Among the places featured is the Guild of Brave Poor Things in Bristol (above), the first meeting places for disabled self-help groups. The visual history also includes the Liverpool School for Indigent Blind, opened in 1791 by Edward Rushton, who was blind. Rushton’s school was the first in Britain that aimed to give people the skills to be more independent.

Other sites featured are churches designed for deaf congregations such as St Bede’s Church in Clapham and St Saviour’s in Acton, both in London (the latter is still used as a deaf church). They have dual pulpits, one for the chaplain and one for the interpreter, as well as bright lighting and raked seating to boost visibility.

English Heritage’s web resource is divided into six sections, each taking a specific historical period – the Tudors or the early 20th century, for example – and looks at the building types associated with it.

Sherrington adds: “In the medieval period we have the idea that disability was a direct consequence of mankind’s sin, and therefore a religious matter. However disability as a result of disease such as leprosy was widespread, and an ordinary part of everyday life. It was not understood in the same way as we see it today.”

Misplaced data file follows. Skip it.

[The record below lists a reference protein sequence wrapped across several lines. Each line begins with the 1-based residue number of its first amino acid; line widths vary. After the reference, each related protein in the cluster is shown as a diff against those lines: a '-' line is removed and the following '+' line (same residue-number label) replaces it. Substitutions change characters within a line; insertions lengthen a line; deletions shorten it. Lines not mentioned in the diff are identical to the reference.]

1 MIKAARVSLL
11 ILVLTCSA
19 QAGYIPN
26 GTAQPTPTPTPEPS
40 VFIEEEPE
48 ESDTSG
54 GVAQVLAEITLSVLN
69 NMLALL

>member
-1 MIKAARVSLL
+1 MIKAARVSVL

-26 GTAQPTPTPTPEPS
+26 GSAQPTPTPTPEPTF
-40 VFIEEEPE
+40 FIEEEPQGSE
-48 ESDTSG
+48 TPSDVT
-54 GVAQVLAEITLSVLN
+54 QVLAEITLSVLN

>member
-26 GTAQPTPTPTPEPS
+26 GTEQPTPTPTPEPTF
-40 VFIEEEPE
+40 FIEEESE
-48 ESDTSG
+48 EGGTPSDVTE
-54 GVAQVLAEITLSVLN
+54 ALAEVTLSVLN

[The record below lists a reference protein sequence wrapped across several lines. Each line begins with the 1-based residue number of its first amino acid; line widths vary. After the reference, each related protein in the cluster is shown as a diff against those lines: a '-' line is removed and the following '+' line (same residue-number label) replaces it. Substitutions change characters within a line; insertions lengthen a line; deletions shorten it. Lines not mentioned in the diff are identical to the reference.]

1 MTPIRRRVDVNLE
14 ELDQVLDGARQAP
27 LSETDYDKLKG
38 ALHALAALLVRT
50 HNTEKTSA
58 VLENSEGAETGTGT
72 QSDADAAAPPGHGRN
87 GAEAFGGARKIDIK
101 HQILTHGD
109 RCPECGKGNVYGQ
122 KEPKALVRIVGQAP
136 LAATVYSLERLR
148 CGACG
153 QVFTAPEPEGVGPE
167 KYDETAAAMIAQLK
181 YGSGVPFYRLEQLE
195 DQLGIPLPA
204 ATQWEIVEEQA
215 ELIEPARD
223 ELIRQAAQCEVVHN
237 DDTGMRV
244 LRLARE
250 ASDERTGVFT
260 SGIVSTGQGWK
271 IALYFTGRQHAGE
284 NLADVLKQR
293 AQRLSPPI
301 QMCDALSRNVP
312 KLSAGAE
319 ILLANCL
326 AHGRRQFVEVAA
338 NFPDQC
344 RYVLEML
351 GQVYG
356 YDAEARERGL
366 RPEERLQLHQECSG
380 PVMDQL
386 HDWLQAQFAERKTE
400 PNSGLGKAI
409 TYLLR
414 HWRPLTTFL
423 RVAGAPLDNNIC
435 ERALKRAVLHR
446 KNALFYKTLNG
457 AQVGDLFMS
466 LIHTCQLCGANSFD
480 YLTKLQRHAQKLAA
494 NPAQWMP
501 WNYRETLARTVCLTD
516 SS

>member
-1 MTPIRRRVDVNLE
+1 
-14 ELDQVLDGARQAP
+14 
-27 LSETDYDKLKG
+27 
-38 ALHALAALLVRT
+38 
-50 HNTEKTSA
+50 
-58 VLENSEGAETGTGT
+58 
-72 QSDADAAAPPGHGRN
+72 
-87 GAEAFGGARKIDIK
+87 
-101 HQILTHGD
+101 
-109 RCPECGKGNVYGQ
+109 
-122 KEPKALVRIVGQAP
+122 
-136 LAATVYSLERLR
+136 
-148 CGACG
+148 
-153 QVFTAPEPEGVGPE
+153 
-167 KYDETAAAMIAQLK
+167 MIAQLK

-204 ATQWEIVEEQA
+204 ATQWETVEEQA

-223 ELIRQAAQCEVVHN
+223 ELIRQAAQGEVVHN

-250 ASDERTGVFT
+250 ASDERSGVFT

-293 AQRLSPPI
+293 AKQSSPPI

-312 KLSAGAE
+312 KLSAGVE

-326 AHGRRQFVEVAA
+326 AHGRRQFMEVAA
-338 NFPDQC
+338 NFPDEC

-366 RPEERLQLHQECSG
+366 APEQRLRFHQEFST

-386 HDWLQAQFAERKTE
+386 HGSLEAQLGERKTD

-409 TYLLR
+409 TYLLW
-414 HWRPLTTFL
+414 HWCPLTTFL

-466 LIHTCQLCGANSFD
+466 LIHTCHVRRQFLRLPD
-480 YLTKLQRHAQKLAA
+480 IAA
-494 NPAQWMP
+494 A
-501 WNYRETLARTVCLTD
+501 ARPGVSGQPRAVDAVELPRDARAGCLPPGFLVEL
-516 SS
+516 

Moving onto Tudor times, she says, much of the care provided by monasteries and the church was destroyed during the dissolution, having disastrous consequences on the lives of disabled people. Paradoxically, Henry VIIIs “fools” were people with learning disabilities paid to entertain the court. It was a privileged role and they were thought to have divine wisdom.

“The 18th century saw the idea of disability being a matter of physicality rather than morality,” according to Sherrington, “and providing for the disabled became a matter of civic pride. As such many private asylums and enormous hospitals for the war disabled (like the Chelsea Pensioners) were built.”